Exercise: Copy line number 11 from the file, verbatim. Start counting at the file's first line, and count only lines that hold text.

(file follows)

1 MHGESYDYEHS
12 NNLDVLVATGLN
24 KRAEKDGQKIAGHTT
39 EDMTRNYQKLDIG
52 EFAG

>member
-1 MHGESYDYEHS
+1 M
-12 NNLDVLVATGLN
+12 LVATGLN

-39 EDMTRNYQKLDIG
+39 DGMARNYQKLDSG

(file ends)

-39 EDMTRNYQKLDIG